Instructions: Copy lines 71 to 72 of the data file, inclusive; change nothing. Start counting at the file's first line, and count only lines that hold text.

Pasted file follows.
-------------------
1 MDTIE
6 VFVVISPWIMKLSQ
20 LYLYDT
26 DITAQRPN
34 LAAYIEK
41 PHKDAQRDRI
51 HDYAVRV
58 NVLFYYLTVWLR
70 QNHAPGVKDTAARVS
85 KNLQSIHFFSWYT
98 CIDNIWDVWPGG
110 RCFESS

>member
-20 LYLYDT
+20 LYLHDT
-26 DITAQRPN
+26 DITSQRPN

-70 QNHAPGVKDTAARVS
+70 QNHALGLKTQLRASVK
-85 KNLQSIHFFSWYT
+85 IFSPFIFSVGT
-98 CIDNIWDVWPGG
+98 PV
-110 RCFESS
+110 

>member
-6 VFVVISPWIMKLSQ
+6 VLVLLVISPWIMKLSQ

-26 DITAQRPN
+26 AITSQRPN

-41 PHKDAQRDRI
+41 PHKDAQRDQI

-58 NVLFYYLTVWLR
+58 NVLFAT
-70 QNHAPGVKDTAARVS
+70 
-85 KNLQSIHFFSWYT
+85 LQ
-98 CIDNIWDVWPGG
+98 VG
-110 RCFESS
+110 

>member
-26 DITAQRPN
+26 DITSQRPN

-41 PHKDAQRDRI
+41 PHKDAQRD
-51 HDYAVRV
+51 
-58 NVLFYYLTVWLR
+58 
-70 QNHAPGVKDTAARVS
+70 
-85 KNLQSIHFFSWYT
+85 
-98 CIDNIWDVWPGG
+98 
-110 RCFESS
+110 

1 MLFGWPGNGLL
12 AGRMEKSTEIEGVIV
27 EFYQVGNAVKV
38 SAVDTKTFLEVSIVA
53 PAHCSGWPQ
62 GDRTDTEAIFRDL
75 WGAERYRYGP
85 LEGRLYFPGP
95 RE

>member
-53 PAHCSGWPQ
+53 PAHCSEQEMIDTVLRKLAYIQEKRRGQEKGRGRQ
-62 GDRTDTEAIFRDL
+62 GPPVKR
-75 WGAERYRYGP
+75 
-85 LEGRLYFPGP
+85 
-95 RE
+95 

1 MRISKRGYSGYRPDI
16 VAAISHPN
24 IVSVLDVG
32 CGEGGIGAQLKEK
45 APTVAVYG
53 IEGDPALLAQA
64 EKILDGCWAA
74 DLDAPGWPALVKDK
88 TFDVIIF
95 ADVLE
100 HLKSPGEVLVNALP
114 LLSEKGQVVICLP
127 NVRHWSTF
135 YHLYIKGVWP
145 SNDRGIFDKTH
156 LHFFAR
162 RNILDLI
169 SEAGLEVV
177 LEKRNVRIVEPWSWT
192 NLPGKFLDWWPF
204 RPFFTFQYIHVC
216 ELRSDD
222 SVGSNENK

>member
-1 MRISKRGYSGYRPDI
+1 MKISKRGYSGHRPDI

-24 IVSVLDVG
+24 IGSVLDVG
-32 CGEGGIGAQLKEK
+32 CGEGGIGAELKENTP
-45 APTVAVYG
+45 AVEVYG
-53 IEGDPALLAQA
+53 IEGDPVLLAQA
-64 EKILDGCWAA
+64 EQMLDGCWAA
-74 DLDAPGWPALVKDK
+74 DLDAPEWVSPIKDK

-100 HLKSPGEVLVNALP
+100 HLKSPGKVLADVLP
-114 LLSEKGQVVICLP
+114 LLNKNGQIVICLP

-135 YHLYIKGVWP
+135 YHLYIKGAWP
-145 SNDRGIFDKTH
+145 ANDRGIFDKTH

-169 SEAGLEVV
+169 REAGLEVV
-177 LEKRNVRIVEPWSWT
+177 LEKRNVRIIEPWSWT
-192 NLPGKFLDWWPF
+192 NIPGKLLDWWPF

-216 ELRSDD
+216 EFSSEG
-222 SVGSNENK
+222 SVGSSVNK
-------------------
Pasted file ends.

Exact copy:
+53 PAHCSEQEMIDTVLRKLAYIQEKRRGQEKGRGRQ
-62 GDRTDTEAIFRDL